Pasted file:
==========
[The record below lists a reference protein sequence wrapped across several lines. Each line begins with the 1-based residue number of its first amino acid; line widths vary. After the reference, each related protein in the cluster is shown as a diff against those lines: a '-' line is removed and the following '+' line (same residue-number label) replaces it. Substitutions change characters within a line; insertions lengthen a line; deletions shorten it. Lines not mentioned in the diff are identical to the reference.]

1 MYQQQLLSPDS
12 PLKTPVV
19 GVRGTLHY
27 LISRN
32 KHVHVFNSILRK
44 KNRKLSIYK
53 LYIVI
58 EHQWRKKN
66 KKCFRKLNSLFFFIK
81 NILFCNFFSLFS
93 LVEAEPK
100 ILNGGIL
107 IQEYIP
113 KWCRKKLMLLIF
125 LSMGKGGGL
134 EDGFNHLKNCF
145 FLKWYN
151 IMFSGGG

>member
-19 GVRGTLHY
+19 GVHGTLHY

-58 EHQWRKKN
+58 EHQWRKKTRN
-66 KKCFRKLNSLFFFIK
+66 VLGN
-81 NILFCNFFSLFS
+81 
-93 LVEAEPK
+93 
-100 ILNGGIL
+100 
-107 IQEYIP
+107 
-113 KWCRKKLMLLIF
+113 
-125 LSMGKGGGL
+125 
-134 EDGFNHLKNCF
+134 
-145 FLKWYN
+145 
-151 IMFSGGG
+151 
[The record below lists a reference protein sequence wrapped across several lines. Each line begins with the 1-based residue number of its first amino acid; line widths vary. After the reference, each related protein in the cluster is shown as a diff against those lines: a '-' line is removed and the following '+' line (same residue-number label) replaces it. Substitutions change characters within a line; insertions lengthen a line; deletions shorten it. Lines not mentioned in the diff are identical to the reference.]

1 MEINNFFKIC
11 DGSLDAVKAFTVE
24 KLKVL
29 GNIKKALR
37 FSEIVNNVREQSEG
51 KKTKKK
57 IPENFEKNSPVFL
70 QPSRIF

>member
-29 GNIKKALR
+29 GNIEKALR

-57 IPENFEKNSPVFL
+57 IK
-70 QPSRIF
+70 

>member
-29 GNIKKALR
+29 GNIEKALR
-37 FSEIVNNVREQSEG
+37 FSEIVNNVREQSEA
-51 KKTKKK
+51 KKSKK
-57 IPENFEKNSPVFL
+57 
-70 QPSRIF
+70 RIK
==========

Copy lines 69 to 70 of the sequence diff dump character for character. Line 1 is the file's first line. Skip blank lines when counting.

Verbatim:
+57 
-70 QPSRIF